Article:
Receding gums aren't seen as often in children as they are in adults, but they can still cause the same serious dental health problems. Receding gums expose the roots of a child's teeth, allowing them to be attacked directly by plaque-causing bacteria. Roots aren't as durable as the crowns of teeth, so they're more susceptible to decay. If your child has receding gums, it's important to find out what's causing it and correct the problem in order to protect your child's oral health. To find out what can cause receding gums in children, read on.
Trauma to the gums, like being hit in the mouth while playing sports, can cause them to detach from a tooth and start to recede. Wearing a mouth guard while playing sports can help prevent this from happening.
Your child can also cause trauma to their gums if they brush or floss too hard. The gum tissue near the root of a tooth is thin, and it can be damaged easily by brushing it too hard with a stiff toothbrush. It's important to teach your child to be gentle when they're brushing and flossing their teeth, especially when they're brushing and flossing near their gums.
Braces work by gently pulling on your child's teeth in order to move them into a normal position, giving them an even bite and smile. As the teeth are moved, they may detach from the gums, causing them to recede. After the braces are removed, your child's gums should reattach themselves to their teeth and shift back into a normal position. If they aren't moving back forwards, you should schedule an appointment with a pediatric dentist to see if there could be another cause for your child's receding gums.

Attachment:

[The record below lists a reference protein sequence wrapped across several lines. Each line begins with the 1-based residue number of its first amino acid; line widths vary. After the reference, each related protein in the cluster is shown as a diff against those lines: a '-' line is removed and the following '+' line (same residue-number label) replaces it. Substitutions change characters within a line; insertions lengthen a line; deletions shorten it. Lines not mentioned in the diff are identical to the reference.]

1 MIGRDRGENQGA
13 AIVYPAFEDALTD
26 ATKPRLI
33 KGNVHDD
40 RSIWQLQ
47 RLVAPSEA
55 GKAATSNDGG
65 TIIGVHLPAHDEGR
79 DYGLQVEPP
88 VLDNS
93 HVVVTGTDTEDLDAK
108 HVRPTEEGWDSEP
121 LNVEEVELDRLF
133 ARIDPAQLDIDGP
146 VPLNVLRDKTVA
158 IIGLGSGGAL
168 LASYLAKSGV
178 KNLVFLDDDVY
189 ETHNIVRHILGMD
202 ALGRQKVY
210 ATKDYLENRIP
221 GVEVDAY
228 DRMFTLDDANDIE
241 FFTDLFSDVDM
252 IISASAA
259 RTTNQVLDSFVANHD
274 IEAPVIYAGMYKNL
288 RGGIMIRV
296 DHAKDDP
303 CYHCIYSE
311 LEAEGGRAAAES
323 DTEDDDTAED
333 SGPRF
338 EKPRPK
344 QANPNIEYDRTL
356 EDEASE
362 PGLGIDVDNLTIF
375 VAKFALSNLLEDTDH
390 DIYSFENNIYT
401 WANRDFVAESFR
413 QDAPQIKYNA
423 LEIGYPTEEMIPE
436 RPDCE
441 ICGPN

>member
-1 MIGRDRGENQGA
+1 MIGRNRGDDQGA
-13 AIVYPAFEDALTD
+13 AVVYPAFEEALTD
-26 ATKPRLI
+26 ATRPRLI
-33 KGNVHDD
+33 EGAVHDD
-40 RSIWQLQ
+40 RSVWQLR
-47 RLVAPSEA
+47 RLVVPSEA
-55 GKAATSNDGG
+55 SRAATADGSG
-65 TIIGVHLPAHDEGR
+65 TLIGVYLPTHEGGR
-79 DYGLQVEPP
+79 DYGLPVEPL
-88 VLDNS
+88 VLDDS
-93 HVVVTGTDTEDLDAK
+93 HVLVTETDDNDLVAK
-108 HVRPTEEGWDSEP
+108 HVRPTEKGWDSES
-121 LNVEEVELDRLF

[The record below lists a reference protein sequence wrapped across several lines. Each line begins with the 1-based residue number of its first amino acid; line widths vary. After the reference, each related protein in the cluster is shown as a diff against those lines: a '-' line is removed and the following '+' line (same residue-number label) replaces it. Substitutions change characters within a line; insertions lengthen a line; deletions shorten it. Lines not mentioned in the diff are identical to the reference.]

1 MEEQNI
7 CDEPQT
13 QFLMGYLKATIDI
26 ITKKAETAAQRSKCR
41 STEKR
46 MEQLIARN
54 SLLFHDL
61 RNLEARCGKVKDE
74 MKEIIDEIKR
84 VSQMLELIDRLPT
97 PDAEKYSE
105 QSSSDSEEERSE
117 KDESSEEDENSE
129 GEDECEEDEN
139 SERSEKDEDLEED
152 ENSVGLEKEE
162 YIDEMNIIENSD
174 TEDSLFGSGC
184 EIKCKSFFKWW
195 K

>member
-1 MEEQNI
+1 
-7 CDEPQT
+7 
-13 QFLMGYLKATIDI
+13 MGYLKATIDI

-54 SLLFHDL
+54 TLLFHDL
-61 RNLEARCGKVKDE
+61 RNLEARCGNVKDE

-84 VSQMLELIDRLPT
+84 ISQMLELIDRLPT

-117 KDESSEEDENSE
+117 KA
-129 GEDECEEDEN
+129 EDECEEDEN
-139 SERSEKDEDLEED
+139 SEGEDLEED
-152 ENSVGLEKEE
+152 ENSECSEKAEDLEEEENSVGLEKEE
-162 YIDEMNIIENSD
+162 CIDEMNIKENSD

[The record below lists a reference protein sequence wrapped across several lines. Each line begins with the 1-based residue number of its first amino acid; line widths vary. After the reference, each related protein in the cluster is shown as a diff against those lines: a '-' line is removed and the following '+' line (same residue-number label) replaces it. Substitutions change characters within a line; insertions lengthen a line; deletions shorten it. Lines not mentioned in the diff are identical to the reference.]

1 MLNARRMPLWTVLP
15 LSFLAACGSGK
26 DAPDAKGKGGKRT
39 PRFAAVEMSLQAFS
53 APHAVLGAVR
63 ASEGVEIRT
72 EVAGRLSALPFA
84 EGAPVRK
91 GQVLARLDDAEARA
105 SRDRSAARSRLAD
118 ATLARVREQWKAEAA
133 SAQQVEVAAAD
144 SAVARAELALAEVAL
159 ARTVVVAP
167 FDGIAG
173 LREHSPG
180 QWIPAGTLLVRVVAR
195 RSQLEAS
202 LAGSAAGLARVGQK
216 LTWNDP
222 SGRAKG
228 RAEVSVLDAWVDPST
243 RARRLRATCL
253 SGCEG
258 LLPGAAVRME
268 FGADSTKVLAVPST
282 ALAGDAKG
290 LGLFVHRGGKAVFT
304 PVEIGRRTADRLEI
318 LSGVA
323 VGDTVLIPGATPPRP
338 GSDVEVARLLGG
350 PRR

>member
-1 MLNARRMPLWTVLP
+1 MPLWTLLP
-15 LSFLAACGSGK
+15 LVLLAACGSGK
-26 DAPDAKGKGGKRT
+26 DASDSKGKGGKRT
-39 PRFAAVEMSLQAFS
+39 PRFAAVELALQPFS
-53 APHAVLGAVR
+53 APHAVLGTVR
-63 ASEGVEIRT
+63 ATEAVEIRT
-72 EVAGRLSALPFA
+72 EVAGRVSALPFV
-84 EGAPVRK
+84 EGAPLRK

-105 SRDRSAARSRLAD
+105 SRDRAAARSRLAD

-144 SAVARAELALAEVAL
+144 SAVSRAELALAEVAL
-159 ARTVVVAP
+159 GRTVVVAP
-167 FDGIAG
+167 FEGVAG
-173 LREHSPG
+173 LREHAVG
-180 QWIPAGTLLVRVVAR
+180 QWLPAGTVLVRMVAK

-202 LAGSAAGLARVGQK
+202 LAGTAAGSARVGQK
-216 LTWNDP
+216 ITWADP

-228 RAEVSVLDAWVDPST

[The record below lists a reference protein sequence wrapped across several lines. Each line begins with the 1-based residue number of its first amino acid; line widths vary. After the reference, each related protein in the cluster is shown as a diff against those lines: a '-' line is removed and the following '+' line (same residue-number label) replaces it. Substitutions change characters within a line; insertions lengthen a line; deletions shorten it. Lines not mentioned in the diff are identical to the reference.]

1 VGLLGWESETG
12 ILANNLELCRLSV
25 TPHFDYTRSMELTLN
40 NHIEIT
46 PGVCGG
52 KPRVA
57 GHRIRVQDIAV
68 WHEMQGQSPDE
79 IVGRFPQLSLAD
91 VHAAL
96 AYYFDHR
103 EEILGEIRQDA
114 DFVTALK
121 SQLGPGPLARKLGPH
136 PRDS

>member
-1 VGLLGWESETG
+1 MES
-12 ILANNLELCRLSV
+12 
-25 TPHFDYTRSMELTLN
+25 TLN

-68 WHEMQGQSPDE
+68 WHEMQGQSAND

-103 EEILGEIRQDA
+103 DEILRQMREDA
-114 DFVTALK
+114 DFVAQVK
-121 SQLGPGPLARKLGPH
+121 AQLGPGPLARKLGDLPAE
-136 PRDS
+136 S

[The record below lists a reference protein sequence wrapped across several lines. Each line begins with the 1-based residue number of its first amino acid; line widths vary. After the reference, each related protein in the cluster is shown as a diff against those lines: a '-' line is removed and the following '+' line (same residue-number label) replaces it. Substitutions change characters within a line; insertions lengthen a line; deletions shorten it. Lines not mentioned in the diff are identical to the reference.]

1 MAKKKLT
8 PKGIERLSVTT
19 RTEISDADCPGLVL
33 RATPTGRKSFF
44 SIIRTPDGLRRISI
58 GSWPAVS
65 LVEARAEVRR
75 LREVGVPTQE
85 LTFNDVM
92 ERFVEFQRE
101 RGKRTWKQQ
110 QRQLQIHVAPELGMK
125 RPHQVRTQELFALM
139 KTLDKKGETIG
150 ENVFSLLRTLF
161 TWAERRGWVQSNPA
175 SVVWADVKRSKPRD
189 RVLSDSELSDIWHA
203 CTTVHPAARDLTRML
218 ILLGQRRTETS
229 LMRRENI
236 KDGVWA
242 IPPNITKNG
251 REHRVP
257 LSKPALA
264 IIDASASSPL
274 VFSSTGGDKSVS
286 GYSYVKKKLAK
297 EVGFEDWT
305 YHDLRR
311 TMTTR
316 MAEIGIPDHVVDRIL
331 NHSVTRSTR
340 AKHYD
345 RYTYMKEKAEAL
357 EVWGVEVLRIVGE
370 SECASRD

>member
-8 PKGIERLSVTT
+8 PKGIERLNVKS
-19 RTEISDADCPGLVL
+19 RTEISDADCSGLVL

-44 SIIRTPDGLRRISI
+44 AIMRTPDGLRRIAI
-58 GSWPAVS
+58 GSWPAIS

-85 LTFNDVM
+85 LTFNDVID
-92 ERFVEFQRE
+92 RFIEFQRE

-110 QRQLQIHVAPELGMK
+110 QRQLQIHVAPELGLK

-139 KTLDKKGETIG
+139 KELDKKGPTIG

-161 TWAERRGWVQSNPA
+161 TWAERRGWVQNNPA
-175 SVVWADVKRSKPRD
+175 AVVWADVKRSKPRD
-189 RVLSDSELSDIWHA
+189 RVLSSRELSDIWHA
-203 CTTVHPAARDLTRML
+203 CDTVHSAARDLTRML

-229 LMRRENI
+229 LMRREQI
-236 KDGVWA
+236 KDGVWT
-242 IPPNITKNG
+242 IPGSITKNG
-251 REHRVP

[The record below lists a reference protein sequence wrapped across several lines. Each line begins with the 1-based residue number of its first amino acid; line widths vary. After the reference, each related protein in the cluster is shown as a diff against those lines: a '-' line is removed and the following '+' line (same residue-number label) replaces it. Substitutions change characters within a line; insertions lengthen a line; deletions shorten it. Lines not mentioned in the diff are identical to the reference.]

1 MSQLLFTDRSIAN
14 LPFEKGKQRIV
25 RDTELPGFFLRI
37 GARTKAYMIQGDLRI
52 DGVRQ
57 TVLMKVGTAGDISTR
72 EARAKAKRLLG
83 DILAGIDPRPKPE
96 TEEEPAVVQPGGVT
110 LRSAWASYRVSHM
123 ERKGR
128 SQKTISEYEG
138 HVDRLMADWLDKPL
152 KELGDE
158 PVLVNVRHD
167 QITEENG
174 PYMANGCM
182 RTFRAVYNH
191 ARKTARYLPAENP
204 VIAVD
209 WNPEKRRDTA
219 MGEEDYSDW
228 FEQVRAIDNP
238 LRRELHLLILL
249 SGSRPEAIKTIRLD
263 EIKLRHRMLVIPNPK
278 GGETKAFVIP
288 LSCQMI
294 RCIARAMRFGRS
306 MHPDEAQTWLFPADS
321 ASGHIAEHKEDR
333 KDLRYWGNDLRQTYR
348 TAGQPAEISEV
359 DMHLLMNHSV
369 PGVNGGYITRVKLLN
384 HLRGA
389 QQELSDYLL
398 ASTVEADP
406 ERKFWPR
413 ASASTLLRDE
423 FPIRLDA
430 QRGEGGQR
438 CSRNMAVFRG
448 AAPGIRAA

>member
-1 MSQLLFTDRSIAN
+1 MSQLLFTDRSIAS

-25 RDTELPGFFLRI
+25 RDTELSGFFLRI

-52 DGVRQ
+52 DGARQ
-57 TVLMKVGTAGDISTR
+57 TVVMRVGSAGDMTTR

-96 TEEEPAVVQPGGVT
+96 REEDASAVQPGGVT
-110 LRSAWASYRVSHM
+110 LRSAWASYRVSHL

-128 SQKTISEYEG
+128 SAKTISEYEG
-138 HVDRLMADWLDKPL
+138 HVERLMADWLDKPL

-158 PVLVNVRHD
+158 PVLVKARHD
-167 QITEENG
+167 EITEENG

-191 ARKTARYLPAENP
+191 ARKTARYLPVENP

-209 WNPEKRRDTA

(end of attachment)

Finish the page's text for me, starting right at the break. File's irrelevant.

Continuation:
Bruxism is a condition where your child clenches and grinds their teeth involuntarily. It sometimes only happens during the night, so your child may not be aware that they're doing it. Bruxism places a lot of stress on your child's teeth, and it also presses them down into the gums, causing them to recede.
If you think that your child may have bruxism, it's important to take them to a pediatric dentist and have them fitted for a night guard. Your child will need to wear this while they sleep, and it will protect their teeth and gums from being damaged by involuntary clenching and grinding.
Abnormal Tooth Eruption
Sometimes an adult tooth simply erupts too far forwards above the gum line, which will expose the root of the tooth. This often goes away as your child's jaw grows and the tooth settles into its natural position. If your child has recently had an adult tooth come in and the gums near it look like they're receding, it's a good idea to keep an eye on it. If the gums aren't moving back to their normal position, have it checked by a pediatric dentist.
Thankfully, most cases of receding gums in children will go away on their own once the root cause is treated. If your child's receding gums aren't going away or if they appear inflamed or infected, however, it's important to schedule an appointment with your pediatric dentist. It's still possible for children to develop severe gum disease, and receding gums make it much easier for bacteria to get into the tooth root — these are both serious oral health problems that need to be treated as soon as possible by a pediatric dentist.
Contact a pediatric dentistry clinic like Blooming Smiles to learn more.